Last week, I stood up in the House of Commons and pressed the Government on what steps it is taking to ensure that nobody ever has the opportunity to repeat the horrifying crimes of Dr Ian Paterson.
This is a man who, whilst working at both the Heart of England NHS Trust and the privately-operated Spire Parkway hospital here in Solihull, inflicted unnecessary and damaging medical procedures on hundreds of vulnerable women.
Scores of those live here in Solihull, and I have been working with them to secure proper justice ever since I was first returned as our MP. Even several years after Dr Paterson’s conviction in 2017, the details of what he did still make my skin crawl.
I am pleased that Nadine Dorries, the Health Minister, offered an official apology to his victims on behalf of both the Government and the NHS when she addressed Parliament. Matt Hancock, the Secretary of State for Health, has also made a very welcome commitment to introduce improved procedures within a year to better protect patients.
The official report into Dr Paterson, published last week, shows just how much work remains to be done. It found that potentially thousands of women could have been spared if not for “wilful blindness” on the part of other medical professionals working alongside him.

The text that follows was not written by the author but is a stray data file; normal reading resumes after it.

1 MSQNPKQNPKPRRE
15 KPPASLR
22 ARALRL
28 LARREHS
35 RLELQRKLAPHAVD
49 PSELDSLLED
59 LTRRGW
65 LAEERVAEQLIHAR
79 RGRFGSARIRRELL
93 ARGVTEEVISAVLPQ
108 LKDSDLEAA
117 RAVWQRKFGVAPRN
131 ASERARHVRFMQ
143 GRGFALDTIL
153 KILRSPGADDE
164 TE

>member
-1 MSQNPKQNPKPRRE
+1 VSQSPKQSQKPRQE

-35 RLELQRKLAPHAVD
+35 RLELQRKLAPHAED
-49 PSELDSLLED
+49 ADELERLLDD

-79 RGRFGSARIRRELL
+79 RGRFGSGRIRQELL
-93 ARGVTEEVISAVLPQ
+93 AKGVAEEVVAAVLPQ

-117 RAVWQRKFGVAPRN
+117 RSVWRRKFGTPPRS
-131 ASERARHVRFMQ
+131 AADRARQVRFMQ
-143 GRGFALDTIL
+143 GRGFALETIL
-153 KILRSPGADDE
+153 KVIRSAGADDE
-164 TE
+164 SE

It boggles the mind that a man like him could spend years essentially experimenting on patients, and tricking them into unnecessary surgery for financial gain, without it being detected.
I also raised my deep concerns that Spire is currently investigating 217 cases by Habib Rahman, another doctor in the same hospital, directly with the Minister on the floor of the House.
Some action has already been taken. The Care Quality Commission’s (CQC’s) role in investigating malpractice in the NHS has been strengthened, and its remit has also been expanded to cover the independent health sector. The General Medical Council has also responded to Dr Paterson by introducing a new revalidation system.
I have also called on the Government to ensure that whistle-blowing procedures, at Spire and elsewhere, are fit for purpose. The overwhelming majority of medical personnel hold nothing nearer than the wellbeing of their patients, and we must make it as easy as possible for them to register any concerns about their colleagues.